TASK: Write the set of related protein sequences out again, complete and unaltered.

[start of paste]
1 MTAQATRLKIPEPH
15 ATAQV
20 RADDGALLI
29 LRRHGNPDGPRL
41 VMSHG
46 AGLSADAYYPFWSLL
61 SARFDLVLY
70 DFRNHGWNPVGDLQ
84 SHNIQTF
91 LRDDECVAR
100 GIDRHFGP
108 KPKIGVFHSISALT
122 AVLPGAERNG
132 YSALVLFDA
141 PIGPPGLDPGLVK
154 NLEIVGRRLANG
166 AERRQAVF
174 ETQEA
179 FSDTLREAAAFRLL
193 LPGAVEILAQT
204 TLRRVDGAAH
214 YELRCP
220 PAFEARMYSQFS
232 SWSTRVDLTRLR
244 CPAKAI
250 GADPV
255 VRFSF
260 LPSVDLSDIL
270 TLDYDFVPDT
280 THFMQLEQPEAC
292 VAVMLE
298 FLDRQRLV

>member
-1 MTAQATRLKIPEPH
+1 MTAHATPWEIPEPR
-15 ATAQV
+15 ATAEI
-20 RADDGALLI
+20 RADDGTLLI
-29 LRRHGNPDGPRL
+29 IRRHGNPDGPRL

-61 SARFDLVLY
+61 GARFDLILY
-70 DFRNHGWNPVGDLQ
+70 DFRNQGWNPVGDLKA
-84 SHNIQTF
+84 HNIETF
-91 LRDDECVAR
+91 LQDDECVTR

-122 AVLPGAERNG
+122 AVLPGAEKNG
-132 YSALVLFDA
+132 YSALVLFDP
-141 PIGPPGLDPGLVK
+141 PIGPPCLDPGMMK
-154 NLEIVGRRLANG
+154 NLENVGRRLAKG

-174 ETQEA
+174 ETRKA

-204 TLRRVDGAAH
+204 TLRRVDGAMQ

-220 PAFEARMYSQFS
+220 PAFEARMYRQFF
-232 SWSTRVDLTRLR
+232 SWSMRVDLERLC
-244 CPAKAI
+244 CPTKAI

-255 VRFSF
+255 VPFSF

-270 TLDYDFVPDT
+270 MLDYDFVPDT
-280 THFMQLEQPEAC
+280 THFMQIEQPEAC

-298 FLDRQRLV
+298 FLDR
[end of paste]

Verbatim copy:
1 MTAQATRLKIPEPH
15 ATAQV
20 RADDGALLI
29 LRRHGNPDGPRL
41 VMSHG
46 AGLSADAYYPFWSLL
61 SARFDLVLY
70 DFRNHGWNPVGDLQ
84 SHNIQTF
91 LRDDECVAR
100 GIDRHFGP
108 KPKIGVFHSISALT
122 AVLPGAERNG
132 YSALVLFDA
141 PIGPPGLDPGLVK
154 NLEIVGRRLANG
166 AERRQAVF
174 ETQEA
179 FSDTLREAAAFRLL
193 LPGAVEILAQT
204 TLRRVDGAAH
214 YELRCP
220 PAFEARMYSQFS
232 SWSTRVDLTRLR
244 CPAKAI
250 GADPV
255 VRFSF
260 LPSVDLSDIL
270 TLDYDFVPDT
280 THFMQLEQPEAC
292 VAVMLE
298 FLDRQRLV

>member
-1 MTAQATRLKIPEPH
+1 MTAHATPWEIPEPR
-15 ATAQV
+15 ATAEI
-20 RADDGALLI
+20 RADDGTLLI
-29 LRRHGNPDGPRL
+29 IRRHGNPDGPRL

-61 SARFDLVLY
+61 GARFDLILY
-70 DFRNHGWNPVGDLQ
+70 DFRNQGWNPVGDLKA
-84 SHNIQTF
+84 HNIETF
-91 LRDDECVAR
+91 LQDDECVTR

-122 AVLPGAERNG
+122 AVLPGAEKNG
-132 YSALVLFDA
+132 YSALVLFDP
-141 PIGPPGLDPGLVK
+141 PIGPPCLDPGMMK
-154 NLEIVGRRLANG
+154 NLENVGRRLAKG

-174 ETQEA
+174 ETRKA

-204 TLRRVDGAAH
+204 TLRRVDGAMQ

-220 PAFEARMYSQFS
+220 PAFEARMYRQFF
-232 SWSTRVDLTRLR
+232 SWSMRVDLERLC
-244 CPAKAI
+244 CPTKAI

-255 VRFSF
+255 VPFSF

-270 TLDYDFVPDT
+270 MLDYDFVPDT
-280 THFMQLEQPEAC
+280 THFMQIEQPEAC

-298 FLDRQRLV
+298 FLDR